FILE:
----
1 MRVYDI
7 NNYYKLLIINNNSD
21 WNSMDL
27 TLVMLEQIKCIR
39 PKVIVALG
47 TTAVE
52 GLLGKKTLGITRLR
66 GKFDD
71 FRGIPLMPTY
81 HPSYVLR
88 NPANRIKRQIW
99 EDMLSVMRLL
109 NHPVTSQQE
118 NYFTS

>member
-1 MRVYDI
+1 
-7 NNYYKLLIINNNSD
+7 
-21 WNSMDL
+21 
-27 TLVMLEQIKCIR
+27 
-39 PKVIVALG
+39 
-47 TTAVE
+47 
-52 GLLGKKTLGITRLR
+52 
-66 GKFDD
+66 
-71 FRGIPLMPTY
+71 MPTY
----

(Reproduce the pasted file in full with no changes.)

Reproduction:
1 MRVYDI
7 NNYYKLLIINNNSD
21 WNSMDL
27 TLVMLEQIKCIR
39 PKVIVALG
47 TTAVE
52 GLLGKKTLGITRLR
66 GKFDD
71 FRGIPLMPTY
81 HPSYVLR
88 NPANRIKRQIW
99 EDMLSVMRLL
109 NHPVTSQQE
118 NYFTS

>member
-1 MRVYDI
+1 
-7 NNYYKLLIINNNSD
+7 
-21 WNSMDL
+21 
-27 TLVMLEQIKCIR
+27 
-39 PKVIVALG
+39 
-47 TTAVE
+47 
-52 GLLGKKTLGITRLR
+52 
-66 GKFDD
+66 
-71 FRGIPLMPTY
+71 MPTY